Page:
TWO faculties from the University of Canberra are providing support for drought-affected rural communities, with a caravan of researchers leaving tomorrow (Saturday, November 17) for the pilot of the “Creative Arts and Rural Health Initiative” […]
The petition for the stop on the corner of Flemington Road and Sandford Street was started in October and now has 4300 paper signatures and 699 e-petition signatures.
“We’re hoping the petition will give the government enough encouragement to make public when the light rail stop will be operational,” says Julian.
“Businesses in Mitchell want certainty. We can’t make business decisions based on, ‘you’ll get a stop in the future’, because the future could be 10 or 30 years down the track.”
Julian says the original light rail design included two optional stops for Mitchell at Lysaght Street and Sandford Street in 2013, but both were dropped from the final plan.
He says that while it’s understood that the Mitchell stop will be costed in Stage 2 of the light rail project, business owners need written confirmation of when this will be.
“The light rail is not a one or two-year project, there are many stages to go and we just want confirmation that the stop is going ahead and when,” he says.
As part of having a light rail stop, Julian says there’s an expectation from the MTA that all public transport will be integrated, including footpaths, cycle lanes, a bus interchange, bicycle station and a Park and Ride facility.
“The 2011 census showed that Mitchell outperforms Braddon, Dickson and Gungahlin as a business precinct, and employs more than 4000 people.
“We were baffled as to why, if the government wants people to use public transport, did they bypass this business district? It doesn’t make sense to us.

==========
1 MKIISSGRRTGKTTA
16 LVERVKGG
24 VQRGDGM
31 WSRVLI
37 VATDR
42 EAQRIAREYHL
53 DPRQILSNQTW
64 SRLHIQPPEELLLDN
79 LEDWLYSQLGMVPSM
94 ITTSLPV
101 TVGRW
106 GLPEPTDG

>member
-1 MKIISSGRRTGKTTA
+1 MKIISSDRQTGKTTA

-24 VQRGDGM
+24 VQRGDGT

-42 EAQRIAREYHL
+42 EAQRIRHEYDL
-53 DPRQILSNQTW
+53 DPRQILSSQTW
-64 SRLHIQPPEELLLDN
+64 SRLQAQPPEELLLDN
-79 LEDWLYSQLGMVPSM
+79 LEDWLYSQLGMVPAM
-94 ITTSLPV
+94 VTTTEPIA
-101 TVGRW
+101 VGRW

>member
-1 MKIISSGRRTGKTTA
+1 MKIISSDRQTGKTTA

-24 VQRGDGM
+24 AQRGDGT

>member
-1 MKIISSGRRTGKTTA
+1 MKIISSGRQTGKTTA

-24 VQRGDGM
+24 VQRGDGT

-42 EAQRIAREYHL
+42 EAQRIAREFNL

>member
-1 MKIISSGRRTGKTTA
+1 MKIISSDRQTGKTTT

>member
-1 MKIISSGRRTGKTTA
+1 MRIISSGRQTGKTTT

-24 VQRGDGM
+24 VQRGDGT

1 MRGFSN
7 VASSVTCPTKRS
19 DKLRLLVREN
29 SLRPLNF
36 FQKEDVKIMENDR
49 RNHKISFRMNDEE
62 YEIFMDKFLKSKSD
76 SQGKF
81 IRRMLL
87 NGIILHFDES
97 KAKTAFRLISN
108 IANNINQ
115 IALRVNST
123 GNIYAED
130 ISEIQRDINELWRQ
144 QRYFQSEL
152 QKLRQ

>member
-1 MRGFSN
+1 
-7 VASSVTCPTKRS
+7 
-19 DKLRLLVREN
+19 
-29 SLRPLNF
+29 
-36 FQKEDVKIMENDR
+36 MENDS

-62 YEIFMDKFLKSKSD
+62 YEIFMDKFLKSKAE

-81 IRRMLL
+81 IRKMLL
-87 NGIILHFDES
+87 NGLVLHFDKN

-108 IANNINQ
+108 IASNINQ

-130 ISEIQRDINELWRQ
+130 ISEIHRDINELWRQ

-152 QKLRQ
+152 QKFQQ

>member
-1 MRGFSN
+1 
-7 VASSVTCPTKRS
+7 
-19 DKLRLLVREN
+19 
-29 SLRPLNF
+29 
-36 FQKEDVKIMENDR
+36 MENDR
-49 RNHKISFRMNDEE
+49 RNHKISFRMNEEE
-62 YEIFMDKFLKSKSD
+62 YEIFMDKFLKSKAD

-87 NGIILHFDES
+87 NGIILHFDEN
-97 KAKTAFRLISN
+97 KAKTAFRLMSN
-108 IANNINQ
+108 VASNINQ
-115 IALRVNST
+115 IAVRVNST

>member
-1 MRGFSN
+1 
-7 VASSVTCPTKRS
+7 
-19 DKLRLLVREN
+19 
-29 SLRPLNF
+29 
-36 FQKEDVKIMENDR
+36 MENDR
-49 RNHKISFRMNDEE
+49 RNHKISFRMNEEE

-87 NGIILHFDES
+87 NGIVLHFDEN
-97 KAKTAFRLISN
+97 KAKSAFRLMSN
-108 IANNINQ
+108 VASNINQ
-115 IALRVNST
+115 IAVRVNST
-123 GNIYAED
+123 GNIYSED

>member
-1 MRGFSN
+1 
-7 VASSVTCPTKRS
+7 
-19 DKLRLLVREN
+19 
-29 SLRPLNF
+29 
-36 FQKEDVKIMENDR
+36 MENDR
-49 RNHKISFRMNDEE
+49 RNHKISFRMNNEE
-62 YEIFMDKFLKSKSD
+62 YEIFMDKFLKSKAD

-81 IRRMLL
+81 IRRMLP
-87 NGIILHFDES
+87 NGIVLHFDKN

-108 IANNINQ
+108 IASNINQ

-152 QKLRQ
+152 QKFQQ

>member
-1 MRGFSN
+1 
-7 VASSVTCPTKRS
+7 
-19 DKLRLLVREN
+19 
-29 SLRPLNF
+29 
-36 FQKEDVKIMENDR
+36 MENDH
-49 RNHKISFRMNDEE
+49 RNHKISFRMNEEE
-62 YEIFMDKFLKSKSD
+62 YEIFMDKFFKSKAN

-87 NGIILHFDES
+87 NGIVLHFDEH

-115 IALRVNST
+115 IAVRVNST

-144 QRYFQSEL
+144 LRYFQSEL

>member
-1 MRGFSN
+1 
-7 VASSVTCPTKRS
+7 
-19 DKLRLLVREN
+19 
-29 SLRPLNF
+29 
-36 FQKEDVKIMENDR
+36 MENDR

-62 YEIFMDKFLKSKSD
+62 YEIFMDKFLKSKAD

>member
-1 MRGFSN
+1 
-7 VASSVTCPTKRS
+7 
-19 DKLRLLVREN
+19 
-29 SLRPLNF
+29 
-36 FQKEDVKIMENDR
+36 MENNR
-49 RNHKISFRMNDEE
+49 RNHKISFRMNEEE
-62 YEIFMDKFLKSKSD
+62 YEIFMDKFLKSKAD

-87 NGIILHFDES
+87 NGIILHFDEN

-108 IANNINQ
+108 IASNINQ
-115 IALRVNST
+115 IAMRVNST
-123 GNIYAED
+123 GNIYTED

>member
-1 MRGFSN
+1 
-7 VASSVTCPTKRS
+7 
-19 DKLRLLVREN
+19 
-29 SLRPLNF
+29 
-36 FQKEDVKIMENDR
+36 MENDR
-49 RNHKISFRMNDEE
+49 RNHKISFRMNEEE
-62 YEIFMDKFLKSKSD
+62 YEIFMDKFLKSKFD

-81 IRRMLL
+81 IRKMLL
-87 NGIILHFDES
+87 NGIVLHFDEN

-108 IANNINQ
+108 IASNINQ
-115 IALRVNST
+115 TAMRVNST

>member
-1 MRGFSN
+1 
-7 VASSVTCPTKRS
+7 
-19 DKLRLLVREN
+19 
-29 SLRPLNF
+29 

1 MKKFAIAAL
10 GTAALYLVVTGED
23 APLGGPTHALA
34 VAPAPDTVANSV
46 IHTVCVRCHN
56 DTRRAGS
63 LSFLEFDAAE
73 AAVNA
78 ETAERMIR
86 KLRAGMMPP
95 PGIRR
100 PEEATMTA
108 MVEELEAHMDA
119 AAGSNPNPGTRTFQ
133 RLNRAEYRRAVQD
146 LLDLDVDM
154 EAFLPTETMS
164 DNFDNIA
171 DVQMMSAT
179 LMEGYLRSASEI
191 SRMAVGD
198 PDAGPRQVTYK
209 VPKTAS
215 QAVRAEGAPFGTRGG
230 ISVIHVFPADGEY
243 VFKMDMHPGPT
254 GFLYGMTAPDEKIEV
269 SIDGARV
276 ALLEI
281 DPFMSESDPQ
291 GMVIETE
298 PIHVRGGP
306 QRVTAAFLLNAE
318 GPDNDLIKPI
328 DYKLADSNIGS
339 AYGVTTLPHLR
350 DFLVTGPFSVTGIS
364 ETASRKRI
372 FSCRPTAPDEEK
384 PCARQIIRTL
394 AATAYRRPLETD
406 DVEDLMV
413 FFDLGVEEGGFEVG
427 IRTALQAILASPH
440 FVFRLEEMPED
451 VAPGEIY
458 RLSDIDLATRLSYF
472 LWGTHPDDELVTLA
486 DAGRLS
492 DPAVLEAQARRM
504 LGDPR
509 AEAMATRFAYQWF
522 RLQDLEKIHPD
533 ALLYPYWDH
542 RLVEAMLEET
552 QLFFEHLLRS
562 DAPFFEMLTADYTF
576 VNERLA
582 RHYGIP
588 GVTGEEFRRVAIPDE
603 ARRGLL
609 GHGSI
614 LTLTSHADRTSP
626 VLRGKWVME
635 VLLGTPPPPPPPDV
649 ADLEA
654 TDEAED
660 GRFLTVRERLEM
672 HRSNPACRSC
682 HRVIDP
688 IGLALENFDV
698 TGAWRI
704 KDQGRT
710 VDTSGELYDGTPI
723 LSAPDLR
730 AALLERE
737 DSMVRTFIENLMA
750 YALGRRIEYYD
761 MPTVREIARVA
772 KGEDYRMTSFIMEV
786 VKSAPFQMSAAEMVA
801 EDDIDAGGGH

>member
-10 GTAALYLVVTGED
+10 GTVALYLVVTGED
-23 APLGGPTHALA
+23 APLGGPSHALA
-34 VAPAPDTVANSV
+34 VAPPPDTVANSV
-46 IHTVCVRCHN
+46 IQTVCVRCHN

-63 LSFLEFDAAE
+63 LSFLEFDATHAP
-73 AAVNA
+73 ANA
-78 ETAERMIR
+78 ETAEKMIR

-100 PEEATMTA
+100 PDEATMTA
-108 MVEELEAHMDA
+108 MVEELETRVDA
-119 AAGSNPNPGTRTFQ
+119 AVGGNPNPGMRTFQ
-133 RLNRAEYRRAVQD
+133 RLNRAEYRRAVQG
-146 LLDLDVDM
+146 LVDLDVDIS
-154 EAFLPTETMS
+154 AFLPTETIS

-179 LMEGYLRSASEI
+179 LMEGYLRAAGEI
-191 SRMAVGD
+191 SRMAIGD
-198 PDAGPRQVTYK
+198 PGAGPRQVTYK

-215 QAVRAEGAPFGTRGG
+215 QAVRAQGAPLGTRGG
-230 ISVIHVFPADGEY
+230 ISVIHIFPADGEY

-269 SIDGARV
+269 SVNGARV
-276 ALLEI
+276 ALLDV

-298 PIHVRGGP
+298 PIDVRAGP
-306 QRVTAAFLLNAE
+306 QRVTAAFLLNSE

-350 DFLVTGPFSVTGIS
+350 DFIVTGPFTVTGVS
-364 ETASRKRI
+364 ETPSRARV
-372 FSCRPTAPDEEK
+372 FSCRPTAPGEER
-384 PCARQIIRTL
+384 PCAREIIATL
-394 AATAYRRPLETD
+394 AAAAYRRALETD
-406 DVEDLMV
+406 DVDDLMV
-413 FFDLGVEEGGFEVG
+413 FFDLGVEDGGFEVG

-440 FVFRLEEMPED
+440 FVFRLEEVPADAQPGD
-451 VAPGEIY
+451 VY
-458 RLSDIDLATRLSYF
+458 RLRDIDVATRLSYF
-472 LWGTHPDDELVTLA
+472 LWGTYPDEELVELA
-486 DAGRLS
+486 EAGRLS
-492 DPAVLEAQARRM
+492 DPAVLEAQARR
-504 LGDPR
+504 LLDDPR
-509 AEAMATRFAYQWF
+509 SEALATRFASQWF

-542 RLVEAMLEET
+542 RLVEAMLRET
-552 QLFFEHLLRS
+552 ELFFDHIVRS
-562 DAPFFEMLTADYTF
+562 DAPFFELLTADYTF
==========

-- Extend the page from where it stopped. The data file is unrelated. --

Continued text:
“We definitely want the light rail to work, but we feel that a stop in Mitchell is warranted.”
Julian says the reasons given were low usage and the increase in travel time from Gungahlin to Civic caused by stopping in Mitchell, but he believes the lack of a functional stop creates the impression there’s nothing worth going to Mitchell for.
“The general public will think there’s nothing here, which is absolutely not true,” he says.
“Mitchell is a growing and changing business district, it’s not just industrial and brothels.
“We have yoga studios, sports recreational facilities, children’s dance studios, web app designers, a 3D printing studio, beauty school, coffee shops, gaming stores and government offices.
“We thought the government would look after our best interests, and in terms of investment and business opportunity if there’s no stop in Mitchell, what that says is that Mitchell is not worth coming to.”
In terms of collecting signatures, Julian says the paper petition was placed across various small businesses in the suburb.
“People’s reaction to finding out that Mitchell is being bypassed by the light rail has been disbelief that it wasn’t considered in the first place,” he says.
The MTA is also proposing a Mitchell Masterplan identifying areas for district improvement – better signage, updated streetscapes and amenities and increased street lights.
“It’s a neglected suburb and what the MTA has been trying to do is build bridges,” says Julian.
“We want to be taken seriously, we have problems and we want the government to address them in a timely manner.
“We have put $7.2m in rates last year and we would like to see a small portion of that come back to Mitchell.”